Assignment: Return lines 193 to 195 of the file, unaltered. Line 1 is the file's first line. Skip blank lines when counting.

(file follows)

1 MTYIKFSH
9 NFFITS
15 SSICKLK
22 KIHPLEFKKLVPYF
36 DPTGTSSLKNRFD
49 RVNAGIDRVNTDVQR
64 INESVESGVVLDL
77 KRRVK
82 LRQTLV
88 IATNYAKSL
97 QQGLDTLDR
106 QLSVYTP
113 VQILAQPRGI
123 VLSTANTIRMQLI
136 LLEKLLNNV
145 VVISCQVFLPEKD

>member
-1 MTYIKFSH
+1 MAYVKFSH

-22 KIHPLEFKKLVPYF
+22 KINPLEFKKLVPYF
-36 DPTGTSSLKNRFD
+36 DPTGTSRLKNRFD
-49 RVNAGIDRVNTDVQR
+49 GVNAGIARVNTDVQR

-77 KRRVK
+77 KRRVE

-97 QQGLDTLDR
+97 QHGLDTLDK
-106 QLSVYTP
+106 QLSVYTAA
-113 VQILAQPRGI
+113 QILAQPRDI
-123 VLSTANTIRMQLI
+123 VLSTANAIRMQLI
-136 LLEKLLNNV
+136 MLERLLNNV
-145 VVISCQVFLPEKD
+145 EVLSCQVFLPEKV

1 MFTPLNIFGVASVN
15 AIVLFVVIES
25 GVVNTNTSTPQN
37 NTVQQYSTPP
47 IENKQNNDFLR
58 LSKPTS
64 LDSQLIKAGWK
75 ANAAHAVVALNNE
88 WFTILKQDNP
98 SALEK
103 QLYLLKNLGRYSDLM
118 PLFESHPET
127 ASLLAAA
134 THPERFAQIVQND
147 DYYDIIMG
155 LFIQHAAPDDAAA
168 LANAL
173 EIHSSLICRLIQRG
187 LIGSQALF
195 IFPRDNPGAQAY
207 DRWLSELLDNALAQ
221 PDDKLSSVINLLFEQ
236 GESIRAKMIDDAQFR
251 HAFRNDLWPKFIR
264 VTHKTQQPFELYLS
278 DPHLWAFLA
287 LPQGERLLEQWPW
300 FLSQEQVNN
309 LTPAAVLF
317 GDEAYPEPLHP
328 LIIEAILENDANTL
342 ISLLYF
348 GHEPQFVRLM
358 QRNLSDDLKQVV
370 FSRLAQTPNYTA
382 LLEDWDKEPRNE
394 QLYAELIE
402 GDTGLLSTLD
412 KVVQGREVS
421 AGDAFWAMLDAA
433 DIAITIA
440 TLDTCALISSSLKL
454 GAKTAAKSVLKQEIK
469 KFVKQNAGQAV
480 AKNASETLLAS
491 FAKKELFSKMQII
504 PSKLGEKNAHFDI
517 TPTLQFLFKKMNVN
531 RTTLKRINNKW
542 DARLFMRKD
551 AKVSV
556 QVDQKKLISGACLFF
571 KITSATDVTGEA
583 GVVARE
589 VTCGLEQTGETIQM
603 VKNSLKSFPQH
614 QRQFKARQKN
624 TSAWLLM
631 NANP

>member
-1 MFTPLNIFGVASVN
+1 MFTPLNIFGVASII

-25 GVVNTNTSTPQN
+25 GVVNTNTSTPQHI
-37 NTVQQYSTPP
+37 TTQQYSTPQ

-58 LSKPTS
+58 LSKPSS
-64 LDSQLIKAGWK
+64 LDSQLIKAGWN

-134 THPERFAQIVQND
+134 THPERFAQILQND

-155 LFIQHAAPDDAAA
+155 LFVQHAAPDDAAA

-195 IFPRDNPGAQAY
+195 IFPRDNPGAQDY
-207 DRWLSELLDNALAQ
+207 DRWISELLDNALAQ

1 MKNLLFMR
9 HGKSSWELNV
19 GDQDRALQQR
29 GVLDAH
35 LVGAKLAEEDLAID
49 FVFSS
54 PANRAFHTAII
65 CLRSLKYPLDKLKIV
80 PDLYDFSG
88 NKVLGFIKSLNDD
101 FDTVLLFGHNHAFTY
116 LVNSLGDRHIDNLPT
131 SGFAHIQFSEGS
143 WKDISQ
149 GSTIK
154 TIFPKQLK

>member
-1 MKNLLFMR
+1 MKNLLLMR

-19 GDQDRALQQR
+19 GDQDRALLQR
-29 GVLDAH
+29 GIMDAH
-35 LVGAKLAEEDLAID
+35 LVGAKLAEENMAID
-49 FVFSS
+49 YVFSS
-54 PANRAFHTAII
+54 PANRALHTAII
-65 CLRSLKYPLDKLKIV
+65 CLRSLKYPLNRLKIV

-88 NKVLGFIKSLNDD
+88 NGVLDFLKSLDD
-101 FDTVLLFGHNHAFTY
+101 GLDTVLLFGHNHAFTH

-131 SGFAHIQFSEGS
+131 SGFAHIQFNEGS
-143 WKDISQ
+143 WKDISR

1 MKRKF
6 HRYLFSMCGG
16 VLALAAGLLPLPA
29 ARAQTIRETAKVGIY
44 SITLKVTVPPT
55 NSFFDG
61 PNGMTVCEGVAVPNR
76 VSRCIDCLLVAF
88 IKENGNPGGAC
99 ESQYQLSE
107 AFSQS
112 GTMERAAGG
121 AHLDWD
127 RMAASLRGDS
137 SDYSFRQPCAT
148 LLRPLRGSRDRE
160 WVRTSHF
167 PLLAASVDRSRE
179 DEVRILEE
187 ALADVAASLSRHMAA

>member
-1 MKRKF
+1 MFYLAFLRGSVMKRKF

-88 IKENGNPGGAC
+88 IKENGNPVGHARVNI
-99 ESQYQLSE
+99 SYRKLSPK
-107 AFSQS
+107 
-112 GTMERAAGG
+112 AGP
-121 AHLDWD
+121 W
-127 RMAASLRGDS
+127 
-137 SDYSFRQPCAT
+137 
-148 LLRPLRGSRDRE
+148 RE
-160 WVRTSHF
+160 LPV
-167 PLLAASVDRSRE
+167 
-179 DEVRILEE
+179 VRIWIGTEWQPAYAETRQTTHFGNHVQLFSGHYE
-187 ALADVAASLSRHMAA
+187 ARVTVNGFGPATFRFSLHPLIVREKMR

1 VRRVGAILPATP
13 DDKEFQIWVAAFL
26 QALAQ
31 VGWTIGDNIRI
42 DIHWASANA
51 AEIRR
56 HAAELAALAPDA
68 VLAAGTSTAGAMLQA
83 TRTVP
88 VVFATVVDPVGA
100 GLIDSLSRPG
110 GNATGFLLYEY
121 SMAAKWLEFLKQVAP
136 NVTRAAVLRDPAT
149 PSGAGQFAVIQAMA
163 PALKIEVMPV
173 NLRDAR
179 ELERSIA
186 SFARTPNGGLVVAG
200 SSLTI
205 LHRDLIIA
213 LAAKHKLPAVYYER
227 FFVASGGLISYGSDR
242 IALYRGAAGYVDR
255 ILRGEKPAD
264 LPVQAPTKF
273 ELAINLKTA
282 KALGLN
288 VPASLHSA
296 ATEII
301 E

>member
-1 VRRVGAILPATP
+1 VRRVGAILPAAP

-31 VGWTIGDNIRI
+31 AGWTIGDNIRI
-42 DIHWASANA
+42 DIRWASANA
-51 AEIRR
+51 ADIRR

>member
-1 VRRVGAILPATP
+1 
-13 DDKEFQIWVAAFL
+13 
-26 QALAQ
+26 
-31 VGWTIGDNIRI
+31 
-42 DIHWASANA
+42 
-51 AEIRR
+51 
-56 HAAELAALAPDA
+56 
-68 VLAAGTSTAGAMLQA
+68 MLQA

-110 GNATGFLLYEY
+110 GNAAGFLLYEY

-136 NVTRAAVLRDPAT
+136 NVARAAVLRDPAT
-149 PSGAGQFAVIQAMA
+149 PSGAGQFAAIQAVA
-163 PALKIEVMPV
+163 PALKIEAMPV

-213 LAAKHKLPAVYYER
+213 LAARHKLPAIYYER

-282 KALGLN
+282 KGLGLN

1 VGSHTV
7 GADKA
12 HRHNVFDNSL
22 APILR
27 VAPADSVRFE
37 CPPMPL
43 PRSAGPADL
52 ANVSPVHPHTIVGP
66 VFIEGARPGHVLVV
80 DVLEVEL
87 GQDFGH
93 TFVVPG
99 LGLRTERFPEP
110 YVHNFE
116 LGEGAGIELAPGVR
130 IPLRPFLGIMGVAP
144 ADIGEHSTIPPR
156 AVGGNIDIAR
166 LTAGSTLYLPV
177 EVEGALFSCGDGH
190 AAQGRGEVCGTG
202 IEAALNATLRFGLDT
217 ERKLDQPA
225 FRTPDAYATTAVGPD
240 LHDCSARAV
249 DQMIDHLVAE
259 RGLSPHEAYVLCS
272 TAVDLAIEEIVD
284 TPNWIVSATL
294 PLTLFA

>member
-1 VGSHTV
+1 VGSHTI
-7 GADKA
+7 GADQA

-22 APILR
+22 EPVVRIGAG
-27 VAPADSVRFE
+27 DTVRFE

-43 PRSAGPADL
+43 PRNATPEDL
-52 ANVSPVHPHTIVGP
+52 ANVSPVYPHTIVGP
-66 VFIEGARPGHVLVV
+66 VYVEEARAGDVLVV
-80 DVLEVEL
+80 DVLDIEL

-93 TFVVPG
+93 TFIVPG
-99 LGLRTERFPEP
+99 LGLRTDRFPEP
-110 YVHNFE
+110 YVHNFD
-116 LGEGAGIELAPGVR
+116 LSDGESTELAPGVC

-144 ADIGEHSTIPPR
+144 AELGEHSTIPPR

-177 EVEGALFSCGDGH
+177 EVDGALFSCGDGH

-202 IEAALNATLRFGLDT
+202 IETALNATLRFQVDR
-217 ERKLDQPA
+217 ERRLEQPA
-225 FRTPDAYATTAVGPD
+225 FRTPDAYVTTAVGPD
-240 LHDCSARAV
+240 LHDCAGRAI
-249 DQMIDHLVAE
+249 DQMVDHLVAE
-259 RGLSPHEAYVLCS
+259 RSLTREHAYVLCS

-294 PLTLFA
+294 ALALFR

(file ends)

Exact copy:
+137 
-148 LLRPLRGSRDRE
+148 RE